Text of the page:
APRIL 22, 2008
Paul Verna, Senior Analyst
Despite the massive size and projected growth of the user-generated content (UGC) movement, advertising revenues alongside this content will remain relatively modest.
eMarketer projects US user-generated content ad revenues of $824 million in 2012, up from $162 million in 2007. By 2012, this total will represent 1.62% of US online advertising spending, up from 0.77% in 2007.
eMarketer’s estimates of advertising spending against user-generated content are calculated as percentages of ad spending on online video and social networking sites. Because the bulk of the advertising activity around user-generated content occurs on video-sharing sites like YouTube and social networking destinations like MySpace and Facebook, eMarketer’s ad spending outlook is limited to these types of online venues.
Related content categories like blogs and photo-sharing were not included in eMarketer’s calculations because they account for a tiny fraction of overall ad spending against user-generated media. Similarly, eMarketer did not include Wikipedia entries, since there is currently no monetization mechanism for this content.
The inherent unpredictability of user-generated content is the main barrier to the emergence of a larger advertising market around this medium. Another obstacle is the migration of ad dollars toward professional content on YouTube and MySpace, as well as on newer sites like Joost, the NBC/News Corp. joint venture Hulu and other network-affiliated portals.
Because of these market dynamics, Screen Digest recently downgraded its revenue expectations for user-generated online video. The company now expects US advertising revenues associated with user-generated video streams to reach $624 million in 2012, growing from $229 million in 2007.
While these ad revenue numbers and growth rates are respectable, they are far smaller than Screen Digest’s forecasts from May 2007, which called for ad revenues of $956 million in 2011, up from $515 million in 2007.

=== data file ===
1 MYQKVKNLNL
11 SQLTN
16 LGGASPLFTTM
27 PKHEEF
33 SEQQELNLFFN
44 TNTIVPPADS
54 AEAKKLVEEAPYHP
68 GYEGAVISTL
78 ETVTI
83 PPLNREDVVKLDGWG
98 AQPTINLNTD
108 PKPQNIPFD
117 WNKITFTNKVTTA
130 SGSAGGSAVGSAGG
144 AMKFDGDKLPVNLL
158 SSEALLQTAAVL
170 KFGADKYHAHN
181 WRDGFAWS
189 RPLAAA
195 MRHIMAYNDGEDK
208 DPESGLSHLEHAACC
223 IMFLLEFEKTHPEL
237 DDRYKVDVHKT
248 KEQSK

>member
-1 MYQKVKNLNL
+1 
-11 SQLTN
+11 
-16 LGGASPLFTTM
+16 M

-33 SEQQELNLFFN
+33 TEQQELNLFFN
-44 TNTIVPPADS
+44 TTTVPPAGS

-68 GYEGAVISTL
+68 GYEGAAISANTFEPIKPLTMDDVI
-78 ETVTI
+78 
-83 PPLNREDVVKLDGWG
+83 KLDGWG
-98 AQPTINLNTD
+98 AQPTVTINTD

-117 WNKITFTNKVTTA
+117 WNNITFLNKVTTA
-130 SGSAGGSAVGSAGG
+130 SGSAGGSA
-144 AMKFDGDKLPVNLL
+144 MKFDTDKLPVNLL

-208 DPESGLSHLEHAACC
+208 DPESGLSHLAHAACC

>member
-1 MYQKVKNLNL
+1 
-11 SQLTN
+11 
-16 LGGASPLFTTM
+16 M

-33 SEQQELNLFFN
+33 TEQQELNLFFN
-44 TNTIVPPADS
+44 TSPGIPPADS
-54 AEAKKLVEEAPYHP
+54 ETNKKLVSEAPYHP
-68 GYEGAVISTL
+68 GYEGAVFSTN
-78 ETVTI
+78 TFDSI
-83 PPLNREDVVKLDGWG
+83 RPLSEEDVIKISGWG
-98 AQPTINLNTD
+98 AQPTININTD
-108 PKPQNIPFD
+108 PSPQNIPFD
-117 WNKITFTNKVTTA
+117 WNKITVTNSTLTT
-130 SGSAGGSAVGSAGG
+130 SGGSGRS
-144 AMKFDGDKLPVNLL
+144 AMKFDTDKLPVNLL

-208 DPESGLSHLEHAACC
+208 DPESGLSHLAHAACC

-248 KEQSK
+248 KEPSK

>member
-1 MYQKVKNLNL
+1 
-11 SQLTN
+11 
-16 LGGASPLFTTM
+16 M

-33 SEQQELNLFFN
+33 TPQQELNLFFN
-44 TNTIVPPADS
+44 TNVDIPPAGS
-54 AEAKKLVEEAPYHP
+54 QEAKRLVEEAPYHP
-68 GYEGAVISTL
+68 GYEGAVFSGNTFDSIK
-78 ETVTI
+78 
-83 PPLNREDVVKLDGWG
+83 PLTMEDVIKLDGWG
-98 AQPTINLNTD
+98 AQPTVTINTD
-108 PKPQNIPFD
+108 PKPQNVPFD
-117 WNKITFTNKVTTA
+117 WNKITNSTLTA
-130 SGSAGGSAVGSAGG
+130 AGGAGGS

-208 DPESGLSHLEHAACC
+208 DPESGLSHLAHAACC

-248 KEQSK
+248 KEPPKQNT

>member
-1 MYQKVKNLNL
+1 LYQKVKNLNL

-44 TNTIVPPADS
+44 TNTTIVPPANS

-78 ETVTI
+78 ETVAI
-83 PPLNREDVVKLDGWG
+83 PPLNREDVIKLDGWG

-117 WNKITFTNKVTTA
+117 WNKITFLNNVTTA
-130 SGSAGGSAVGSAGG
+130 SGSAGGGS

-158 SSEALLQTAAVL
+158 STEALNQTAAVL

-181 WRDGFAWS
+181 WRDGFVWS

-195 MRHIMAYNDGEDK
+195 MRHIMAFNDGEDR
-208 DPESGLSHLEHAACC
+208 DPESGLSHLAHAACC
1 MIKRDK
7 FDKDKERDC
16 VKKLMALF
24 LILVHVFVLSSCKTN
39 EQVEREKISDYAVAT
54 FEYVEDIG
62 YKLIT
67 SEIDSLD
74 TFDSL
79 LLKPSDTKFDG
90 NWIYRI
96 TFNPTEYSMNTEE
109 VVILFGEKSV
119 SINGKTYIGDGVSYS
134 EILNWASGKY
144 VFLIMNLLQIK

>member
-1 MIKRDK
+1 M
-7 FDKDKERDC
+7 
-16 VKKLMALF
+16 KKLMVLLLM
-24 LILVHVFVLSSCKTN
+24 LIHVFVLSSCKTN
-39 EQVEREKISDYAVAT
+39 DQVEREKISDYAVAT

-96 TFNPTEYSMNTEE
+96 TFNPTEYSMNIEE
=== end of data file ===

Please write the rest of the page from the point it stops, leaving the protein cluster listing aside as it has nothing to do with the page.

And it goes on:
Explaining this change in outlook, Arash Amel, Screen Digest’s head of broadband media, told eMarketer: “Video-sharing is continuing to grow beyond our initial expectations. However, whereas consumption has been increasing, the failure of video-sharing sites and social networks to monetize their assets in a meaningful way has meant that we’ve had to downgrade our revenue expectations.”
Interestingly, even though Screen Digest lowered its projections for ad revenue around user-generated online video, the company significantly raised its forecast of video streams. It is now projecting that US consumers will stream 62.6 billion user-generated clips in 2012, up from 49.9 billion in 2008. Previously, the company forecast 49 billion views by 2011.
Reflecting this disconnect between the expected rise in user-generated video views and the guarded forecast for advertising around this content, attitudes of US marketers and media executives are all over the map.
On one hand, 68% of US online marketers polled by iMedia Connection said established media will lose dollars to user-generated content.
On the other hand, essentially the same percentage of respondents to an AdMedia Partners survey of US senior media executives said the growth potential of social networks was overhyped. Those same executives were almost evenly split as to whether the perceived growth potential of user-generated content was overhyped or accurate.
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